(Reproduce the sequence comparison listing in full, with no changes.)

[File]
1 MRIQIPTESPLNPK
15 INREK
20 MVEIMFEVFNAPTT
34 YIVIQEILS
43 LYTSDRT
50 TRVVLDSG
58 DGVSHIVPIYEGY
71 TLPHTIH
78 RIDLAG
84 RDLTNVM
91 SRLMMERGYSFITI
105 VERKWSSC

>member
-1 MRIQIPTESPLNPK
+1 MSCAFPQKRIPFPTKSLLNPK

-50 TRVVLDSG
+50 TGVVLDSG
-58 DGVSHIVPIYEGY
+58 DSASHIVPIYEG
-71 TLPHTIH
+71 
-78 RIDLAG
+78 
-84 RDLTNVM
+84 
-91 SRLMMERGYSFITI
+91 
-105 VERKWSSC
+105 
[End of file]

1 MRIQIPTESPLNPK
15 INREK
20 MVEIMFEVFNAPTT
34 YIVIQEILS
43 LYTSDRT
50 TRVVLDSG
58 DGVSHIVPIYEGY
71 TLPHTIH
78 RIDLAG
84 RDLTNVM
91 SRLMMERGYSFITI
105 VERKWSSC

>member
-1 MRIQIPTESPLNPK
+1 MSCAFPQKRIPFPTKSLLNPK

-50 TRVVLDSG
+50 TGVVLDSG
-58 DGVSHIVPIYEGY
+58 DSASHIVPIYEG
-71 TLPHTIH
+71 
-78 RIDLAG
+78 
-84 RDLTNVM
+84 
-91 SRLMMERGYSFITI
+91 
-105 VERKWSSC
+105 